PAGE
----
Claude Oscar Monet painted Woman With A Parasol Facing Right – also known as Study Of A Figure Outdoors (Facing Right) – in 1886. The artist had stopped portraying figures in his artwork, after working this way for a while during the 1860’s. Monet saw these figures as natural elements found in the landscapes, but as we can observe in Woman With A Parasol Facing Right, he now saw the figure to be of more significance than the landscape itself.
This Impressionistic portrayal of Suzanne Hoschedé, his stepdaughter, is similar to his masterpiece The Walk Woman with a Parasol, painted more than ten years earlier. Monet changed the position of the woman and the green parasol, but kept a low viewpoint, like in his previous work. The grass was painted in tonalities of orange and green. The blue sky is filled with white clouds, and Suzanne’s scarf blows gracefully in the wind.
After an extensive period of continental travel and the death of his long-term partner Camille, the wife of one of his primary patrons, Alice Hoschedé, became like a mother to Monet’s children; Jean and Michel. As Ernest worked to reestablish himself as a successful businessman, thus spending little time at home, Alice and Monet’s relationship developed into love. Eloping together, Monet decided to travel the country until he found the countryside and house that suited him, Alice, and their respective children. A few years later the pair settled on Giverny, a village about eighty kilometers from Paris. In the early 1880s, Monet settled with his new partner Alice and their children from previous partners at their family home in Giverny.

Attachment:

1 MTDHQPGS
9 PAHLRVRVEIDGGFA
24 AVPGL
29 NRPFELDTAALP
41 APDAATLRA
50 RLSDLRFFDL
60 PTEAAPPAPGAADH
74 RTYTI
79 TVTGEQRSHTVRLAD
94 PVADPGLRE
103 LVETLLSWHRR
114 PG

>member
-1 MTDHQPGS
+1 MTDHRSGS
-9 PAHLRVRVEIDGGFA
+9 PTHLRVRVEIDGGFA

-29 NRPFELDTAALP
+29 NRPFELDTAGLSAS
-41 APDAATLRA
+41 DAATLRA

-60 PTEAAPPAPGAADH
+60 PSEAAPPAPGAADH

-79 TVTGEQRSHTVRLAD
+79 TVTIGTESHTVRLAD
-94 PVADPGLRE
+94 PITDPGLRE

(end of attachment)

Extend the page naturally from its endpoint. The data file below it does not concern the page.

Monet worked mainly en plein air, meaning he painted outdoors. As an Impressionist, the painter was concerned in observing the natural sunlight and its optical effects on the scene. Monet and his colleagues had a passion for nature and often worked together portraying the same landscapes. In part, this was inspired by the Japanese art and their woodcut prints representing nature and ordinary themes of the daily life. The technique for these prints is called Ukiyo-e, similar to traditional woodcut, using watercolor with bright pigments, artists worked with flattened perspectives and simple figures.
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